He could play some golf too.  Leading the team with an 82 for 18 holes, Mike and the MHS golf team placed sixth at the state golf tournament that same spring.  He also placed fourth in the San Juan Amateur the summer before.  
When he was just a sophomore, he made a hole-in-one on the #6 of the old Monticello golf course.  Almost a year later to the day, his dad, Lynn, scored an ace on the same hole to etch both of their names in golf immortality.
Adams went on to play football for Utah State for two years, running a kickoff back 98 yards for a TD for the freshman team and playing mostly defense his sophomore year. 
And he excelled in the classroom too, receiving an invitation from BYU for his “outstanding academic record and test scores” and maintaining a 3.80 GPA his senior year.
Adams was known, not only for his sports prowess, but also for his demeanor, on and off the court.  Not taken by the limelight, Adams always gave the credit for his success to his team and coaches.
He never seemed to use his athletic success to make himself out to be something special.   He had time for the little guys who idolized him, and was never arrogant or cocky. 
And Mike was no stranger to adversity.  He struggled with his weight much of his adult life, though in recent years he had lost over 180 pounds. 
After his sophomore year with the Aggie football team, he received a letter from Aggie head football coach Chuck Mills which read in part, “It is the considered and objective opinion of our staff you will not ever play football for Utah State University. 
“With this in mind and two years eligibility remaining, you may wish to transfer where you will have an opportunity to enjoy playing football.” 
His beloved football career ended, but his sprint through life was just beginning. 
His adult life was characterized by similar values to those he exhibited on the football and basketball fields of good ole MHS, determination, tenacity, helpfulness, friendliness, true grit, good naturedness, kindness, generosity, and compassion. 
The young man, idolized for his sports prowess, became a husband, father, grandfather, associate, partner and true friend on whom one could always rely. 
Adams, the greatest athlete ever from Monticello High School, in my opinion, passed away on December 17, 2014 at the age of 63 in Utah Valley, a loving and devoted father, grandfather, and friend, leaving behind three children and four grandchildren.  He is laid to rest in the Monticello Cemetery.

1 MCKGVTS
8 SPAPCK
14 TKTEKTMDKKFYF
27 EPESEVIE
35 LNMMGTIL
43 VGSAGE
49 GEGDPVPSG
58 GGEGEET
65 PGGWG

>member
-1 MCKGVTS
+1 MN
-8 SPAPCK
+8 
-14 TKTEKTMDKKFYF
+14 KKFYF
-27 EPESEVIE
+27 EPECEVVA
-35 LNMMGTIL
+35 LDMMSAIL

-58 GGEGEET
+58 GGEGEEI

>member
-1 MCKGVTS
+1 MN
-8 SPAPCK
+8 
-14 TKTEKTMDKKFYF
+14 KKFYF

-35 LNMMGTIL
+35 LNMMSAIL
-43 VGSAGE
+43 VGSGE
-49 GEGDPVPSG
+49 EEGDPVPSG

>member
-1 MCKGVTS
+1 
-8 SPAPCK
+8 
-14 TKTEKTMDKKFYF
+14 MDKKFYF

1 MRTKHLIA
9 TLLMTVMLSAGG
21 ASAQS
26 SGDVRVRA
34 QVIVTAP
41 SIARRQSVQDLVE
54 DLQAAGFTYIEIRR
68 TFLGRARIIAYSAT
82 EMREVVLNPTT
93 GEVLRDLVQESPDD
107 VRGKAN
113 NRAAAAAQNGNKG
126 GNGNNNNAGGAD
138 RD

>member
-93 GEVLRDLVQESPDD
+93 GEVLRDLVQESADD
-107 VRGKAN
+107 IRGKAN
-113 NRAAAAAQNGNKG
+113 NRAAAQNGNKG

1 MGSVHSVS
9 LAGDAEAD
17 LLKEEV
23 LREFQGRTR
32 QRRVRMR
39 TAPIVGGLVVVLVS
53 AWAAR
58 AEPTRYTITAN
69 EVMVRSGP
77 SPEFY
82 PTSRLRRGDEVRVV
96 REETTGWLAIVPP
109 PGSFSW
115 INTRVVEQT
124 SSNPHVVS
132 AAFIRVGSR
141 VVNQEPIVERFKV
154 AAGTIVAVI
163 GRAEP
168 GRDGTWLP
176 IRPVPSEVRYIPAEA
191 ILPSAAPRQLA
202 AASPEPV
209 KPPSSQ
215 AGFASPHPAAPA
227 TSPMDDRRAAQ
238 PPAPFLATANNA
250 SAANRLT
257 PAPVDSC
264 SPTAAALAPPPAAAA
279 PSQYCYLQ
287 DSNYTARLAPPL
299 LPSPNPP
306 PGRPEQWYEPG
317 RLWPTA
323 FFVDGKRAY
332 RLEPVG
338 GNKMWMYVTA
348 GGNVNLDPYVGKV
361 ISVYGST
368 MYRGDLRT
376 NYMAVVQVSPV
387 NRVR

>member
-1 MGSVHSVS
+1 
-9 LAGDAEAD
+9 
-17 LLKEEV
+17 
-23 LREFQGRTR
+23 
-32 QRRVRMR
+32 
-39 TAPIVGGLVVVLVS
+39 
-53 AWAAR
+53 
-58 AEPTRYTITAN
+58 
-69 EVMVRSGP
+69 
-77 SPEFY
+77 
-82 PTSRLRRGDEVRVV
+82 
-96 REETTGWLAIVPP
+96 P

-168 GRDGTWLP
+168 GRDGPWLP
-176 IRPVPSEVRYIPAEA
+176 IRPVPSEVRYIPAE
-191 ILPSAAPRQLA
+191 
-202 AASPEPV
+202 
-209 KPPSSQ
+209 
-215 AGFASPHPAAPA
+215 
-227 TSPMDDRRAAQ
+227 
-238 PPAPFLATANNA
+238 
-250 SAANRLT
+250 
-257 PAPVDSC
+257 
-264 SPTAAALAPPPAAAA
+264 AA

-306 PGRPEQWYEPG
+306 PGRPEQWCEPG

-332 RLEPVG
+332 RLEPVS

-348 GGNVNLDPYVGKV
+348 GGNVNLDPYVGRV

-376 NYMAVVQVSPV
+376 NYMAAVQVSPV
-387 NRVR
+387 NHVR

Both the Lady Bucks and boy Bucks returned to action on the basketball courts this past week.  The girls played two games, where they went 1-1, besting Escalante on the road, 49-31 with only six players and losing to the San Juan Broncos, 38-36.   
Atlanta Black led the Bucks against the Lady Moquis with 18 points with Mary Beh adding 13 and Michaela Wolford and Allie Maughan scoring eight each.
Saturday night, the MHS girls lost a heartbreaking game to San Juan Lady Broncos, 38-36.  
The Buckaroos led the game at halftime, 16-12, and throughout the third quarter before the Lady Broncos finally took the lead with just under six minutes left on the fine inside play of Sara Morley, who ended the game with a team-high 15 points.  
But the Bucks kept it close, even taking a short-lived lead at 31-30 with just 3:41 left in the game on two Atlanta Black free throws. 
San Juan prevailed, though, when Jade Palmer calmly made two free throws with 13 seconds left to put the Lady Broncos ahead by four, 38-34. 
A Buckaroo attempt to tie at the buzzer fell off, and the win for the Broncos was in the bag.
The boys had a nail biter at Grand County, winning by five, after trailing by one with just 40 seconds remaining. 
Sheldon Black canned a big three pointer with just 20 seconds remaining, and Matt Freestone finished it off with a layup in the final moments to give the Bucks their first win of 2015.